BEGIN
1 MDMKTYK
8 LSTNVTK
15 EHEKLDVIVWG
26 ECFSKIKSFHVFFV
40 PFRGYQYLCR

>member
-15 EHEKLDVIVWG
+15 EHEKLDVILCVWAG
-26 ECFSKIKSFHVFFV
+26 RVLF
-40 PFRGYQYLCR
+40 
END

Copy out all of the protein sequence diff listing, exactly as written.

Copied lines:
1 MDMKTYK
8 LSTNVTK
15 EHEKLDVIVWG
26 ECFSKIKSFHVFFV
40 PFRGYQYLCR

>member
-15 EHEKLDVIVWG
+15 EHEKLDVILCVWAG
-26 ECFSKIKSFHVFFV
+26 RVLF
-40 PFRGYQYLCR
+40 